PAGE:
I feel like I should chime in on this one. After having purchased a used Leica film camera about a year ago, I stumbled upon your site. I loved shooting with my Leica and was amazed by the images. Well this activity of shooting film again caused me to dust off my old Roleiflex TLR. My grandfather gave it to me back in '88 or so. I really do love the glass and the 6x6 format. I will continue to shoot medium format as long as there will be film to put into it.

My father bought a Yashica A in the 1960's and after he moved on to a Konica C35 I used it as a kid and made tiny contact prints in an improvised darkroom in the attic! Nostalgic, but the quality of the camera and of the negatives was superb. I still have it and maybe I will put a roll of film through it!

About ten years ago I was itching to try medium format and after doing some web searching I decided to try an Autocord. I couldn't believe it the day I stopped at a local camera shop in Seneca Falls, NY (a simply great camera shop that I would drop into a couple of times a year) and there sat an Autocord on the counter top. I purchased it immediately! I used it for a year or so but finally Canon came out with the d Rebel and it's been digital ever since. What I loved about the Autocord and what it taught me was an appreciation of bokeh. My impression at the time was that I had never seen such a smooth transition from in focus to blur. That lens came as close to giving a 3D feel as anything I had seen. I'd love to be able to mount that Rokkor lens on my DSLR today.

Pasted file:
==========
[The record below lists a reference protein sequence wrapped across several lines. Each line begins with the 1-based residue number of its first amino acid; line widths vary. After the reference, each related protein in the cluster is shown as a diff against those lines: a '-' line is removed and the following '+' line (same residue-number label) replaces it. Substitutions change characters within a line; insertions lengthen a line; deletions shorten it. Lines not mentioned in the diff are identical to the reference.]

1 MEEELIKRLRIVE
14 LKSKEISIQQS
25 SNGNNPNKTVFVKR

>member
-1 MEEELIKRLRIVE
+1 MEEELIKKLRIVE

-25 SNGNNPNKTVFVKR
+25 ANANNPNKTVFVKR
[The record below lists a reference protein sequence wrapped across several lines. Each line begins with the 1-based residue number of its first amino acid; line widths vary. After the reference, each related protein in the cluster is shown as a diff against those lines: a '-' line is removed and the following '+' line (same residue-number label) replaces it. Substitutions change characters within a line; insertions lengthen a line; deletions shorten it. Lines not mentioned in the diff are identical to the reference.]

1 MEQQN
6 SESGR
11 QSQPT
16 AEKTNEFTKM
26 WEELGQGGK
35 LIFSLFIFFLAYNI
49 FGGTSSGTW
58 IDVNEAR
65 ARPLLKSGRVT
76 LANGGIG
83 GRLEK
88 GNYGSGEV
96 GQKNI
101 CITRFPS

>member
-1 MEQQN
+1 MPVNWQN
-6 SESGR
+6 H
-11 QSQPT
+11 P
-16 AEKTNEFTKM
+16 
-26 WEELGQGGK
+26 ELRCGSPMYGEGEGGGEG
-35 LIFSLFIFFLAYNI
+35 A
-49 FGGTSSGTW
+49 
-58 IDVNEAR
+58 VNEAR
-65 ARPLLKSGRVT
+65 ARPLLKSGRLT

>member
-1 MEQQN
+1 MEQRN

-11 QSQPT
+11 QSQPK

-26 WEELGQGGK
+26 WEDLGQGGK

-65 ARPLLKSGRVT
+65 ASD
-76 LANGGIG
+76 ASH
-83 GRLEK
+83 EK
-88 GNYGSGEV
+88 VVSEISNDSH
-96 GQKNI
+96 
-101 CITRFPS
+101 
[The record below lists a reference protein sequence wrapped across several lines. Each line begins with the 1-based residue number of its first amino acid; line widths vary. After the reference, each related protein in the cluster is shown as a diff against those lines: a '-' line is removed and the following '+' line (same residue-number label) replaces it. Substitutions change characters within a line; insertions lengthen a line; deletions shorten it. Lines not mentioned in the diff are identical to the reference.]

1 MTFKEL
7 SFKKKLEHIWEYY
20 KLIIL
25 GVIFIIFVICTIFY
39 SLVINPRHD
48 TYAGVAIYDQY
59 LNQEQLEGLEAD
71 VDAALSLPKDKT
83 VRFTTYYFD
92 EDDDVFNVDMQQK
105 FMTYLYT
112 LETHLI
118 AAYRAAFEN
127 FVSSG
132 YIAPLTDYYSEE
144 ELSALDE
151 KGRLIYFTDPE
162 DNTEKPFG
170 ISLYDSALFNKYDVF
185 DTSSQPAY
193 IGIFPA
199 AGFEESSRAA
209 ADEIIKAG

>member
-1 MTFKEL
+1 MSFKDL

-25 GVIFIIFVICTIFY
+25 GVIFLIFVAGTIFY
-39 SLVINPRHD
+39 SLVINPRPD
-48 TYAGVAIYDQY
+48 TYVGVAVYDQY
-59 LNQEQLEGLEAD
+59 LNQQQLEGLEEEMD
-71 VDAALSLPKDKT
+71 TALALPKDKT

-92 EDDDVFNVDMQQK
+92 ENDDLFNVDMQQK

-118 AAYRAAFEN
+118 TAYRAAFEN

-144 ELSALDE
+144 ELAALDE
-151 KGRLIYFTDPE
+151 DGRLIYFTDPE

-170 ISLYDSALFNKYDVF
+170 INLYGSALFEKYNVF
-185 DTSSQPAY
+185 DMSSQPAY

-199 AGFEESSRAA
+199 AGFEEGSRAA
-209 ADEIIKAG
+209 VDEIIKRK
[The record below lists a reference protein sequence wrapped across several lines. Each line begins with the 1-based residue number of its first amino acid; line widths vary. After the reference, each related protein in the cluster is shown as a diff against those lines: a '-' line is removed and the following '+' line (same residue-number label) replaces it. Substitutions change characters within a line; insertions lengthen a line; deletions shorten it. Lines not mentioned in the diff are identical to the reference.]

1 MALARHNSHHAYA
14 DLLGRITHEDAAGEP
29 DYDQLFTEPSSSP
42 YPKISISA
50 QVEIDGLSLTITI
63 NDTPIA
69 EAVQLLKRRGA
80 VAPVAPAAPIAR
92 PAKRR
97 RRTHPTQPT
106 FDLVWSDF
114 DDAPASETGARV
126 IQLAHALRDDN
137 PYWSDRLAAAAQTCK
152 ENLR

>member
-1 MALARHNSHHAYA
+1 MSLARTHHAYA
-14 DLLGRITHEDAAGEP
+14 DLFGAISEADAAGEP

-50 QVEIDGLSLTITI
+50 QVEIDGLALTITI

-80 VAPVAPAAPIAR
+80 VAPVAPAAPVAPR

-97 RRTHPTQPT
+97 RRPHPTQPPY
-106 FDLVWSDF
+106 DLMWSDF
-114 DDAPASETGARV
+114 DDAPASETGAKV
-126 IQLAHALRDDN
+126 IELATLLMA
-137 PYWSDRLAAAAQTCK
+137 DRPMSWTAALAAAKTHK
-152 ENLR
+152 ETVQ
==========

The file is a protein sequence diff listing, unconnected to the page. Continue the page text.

The camera I like the most and use the least is an old Rollei 2.8f that has been on the shelf for about a decade. Time to go buy some Ektar 100 and get busy!

@ Jeff S.:

I know what you mean about the Autocord lens giving a "3D feel." Here's a thread from over a decade ago where I was looking for a view camera lens that evinced a similar look as the one on my Autocord:


FYI, I never did find one that produced a similar look and I'm now shooting digital with an SLR, so it's moot.

Jeffery Goggin,
So, what lenses are you using on your SLR, then? Inquiring minds want to know!

Will Frostmill

@ Will:

I'm using a Contax 645 with Contax-made Zeiss lenses. I do have a modified Mamiya 50mm/f4 shift lens that I use with it as well and I'm also working on a shift adapter that will allow me to use various Hasselblad V-series lenses, but for the most part, I'm happy with the Contax lenses. They don't have the "3D" look the Autocord lens has, but I like the look they do have!